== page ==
The knowledge regarding the association between the Ficolins and disease is scarce and comes primarily from association studies of single nucleotide polymorphisms (SNPs) . Several SNPs have been described in the FCN1 gene encoding Ficolin-1 (also referred to as M-Ficolin) . Two of these SNPs, one located in the promoter and one in exon 9 of the FCN1 gene have been associated with susceptibility to rheumatoid arthritis . SNPs in the promoter and coding region of the FCN2 gene are associated with concentration and function of the protein , . A few association studies between FCN2 SNPs and Ficolin-2 (also referred to as L-Ficolin) serum levels have been published –, however more studies are needed to clarify the role of Ficolin-2 in disease. Several polymorphisms have been identified in the promoter region of the gene (FCN3) encoding Ficolin-3 (also referred to as H-Ficolin), but it appears that none of these are associated with the varying levels found in serum . However, a frame shift mutation in exon 5 (FCN3 + 1637delC) of the FCN3 gene, leading to a premature termination of transcription was shown to be associated with lower levels of Ficolin-3 in the heterozygous state . Ficolin-3 has been suggested to participate in the clearance of dying host cells , . We have recently described a patient with a history of severe recurrent infections that was homozygous for the FCN3+1637delC mutation and had no detectable Ficolin-3 in serum , suggesting that complete lack of Ficolin-3 is a novel immunodeficiency associated with disease.
The involvement of the complement system in various diseases has stirred the development of several assays to evaluate deficiencies in the three activation pathways. Screening for complement deficiencies are now a days often conducted by functional assays based on enzyme-linked immunosorbent assay (ELISA) techniques for evaluating the classical, the alternative and the MBL-mediated lectin pathway –. To our knowledge, no assay that can assess complement activation mediated specifically by the Ficolins in serum has been developed. Furthermore, the high frequency of individuals deficient in MBL makes it difficult to evaluate deficiencies in down stream lectin pathway components such as MASP-2 using the currently existing functional assays.
Here we describe the development of an ELISA based assay for the evaluation of Ficolin-3 mediated complement activation, that will enable the detection of deficiencies and functional defects in Ficolin-3 and its associated proteases. This assay will provide a critical addition to the current functional assays used for evaluating complement deficiencies.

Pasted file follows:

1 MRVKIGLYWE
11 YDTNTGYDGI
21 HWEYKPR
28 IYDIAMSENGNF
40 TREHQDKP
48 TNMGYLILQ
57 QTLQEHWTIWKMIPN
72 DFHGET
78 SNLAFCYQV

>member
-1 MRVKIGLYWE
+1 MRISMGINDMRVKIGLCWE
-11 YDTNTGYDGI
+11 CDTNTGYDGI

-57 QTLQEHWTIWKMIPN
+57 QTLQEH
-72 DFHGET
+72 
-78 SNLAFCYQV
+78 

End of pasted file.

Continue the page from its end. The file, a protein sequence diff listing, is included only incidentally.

In order to assess the ability of acBSA to function as a ligand for human Ficolins, we applied recombinant Ficolins in known concentrations to microtiter wells coated with acBSA and assessed the binding of the individual Ficolins using monoclonal antibodies. When plates were incubated for 30 min at 37°C, we detected binding of both rFicolin-2 and rFicolin-3, while no binding of rFicolin-1 was seen (Figure 1A). Increasing the incubation time to 3 h at room temperature resulted in a greater binding of both rFicolin-2 and rFicolin-3 and again, no binding of rFicolin-1 was detected (Figure 1B). At both incubation times, rFicolin-3 appeared to bind better than rFicolin-2.
Next, we evaluated the binding of Ficolins and MBL from human serum to acBSA. Immobilized acBSA was incubated with a normal human serum pool (NHSP) and binding of the individual Ficolins and MBL was detected by monoclonal antibodies. When immobilized acBSA was incubated with serum for 30 min at 37°C, only binding of Ficolin-3 was seen, while no Ficolin-1, Ficolin-2 or MBL binding could be detected (Figure 2A). Incubating the plates with serum for 3 h at room temperature resulted in a profound increase in the binding of Ficolin-3 compared to the plate incubated for 30 min at 37°C (Figure 2B). Furthermore, a low binding of Ficolin-2 could be detected, while no Ficolin-1 or MBL binding was seen (Figure 2B).
Ficolin-3 has been shown to contain a calcium-binding site in the proximity of the ligand-binding site , suggesting that calcium is required for Ficolin-3 binding to ligands. We examined this by chelating calcium and magnesium from serum using EDTA or calcium alone by EGTA with addition of Mg2+. Binding of serum Ficolin-3 to acBSA was completely abrogated in both settings (Figure 2C), demonstrating that Ficolin-3 interacts with acBSA in a calcium dependent manner.